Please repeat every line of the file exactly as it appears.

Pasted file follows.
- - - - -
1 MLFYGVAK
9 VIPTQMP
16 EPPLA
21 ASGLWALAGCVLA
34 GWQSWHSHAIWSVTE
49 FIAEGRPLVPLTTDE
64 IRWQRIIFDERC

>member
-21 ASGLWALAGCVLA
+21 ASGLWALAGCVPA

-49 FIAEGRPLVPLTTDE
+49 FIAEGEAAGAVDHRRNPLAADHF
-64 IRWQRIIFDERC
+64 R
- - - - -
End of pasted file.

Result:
1 MLFYGVAK
9 VIPTQMP
16 EPPLA
21 ASGLWALAGCVLA
34 GWQSWHSHAIWSVTE
49 FIAEGRPLVPLTTDE
64 IRWQRIIFDERC

>member
-21 ASGLWALAGCVLA
+21 ASGLWALAGCVPA

-49 FIAEGRPLVPLTTDE
+49 FIAEGEAAGAVDHRRNPLAADHF
-64 IRWQRIIFDERC
+64 R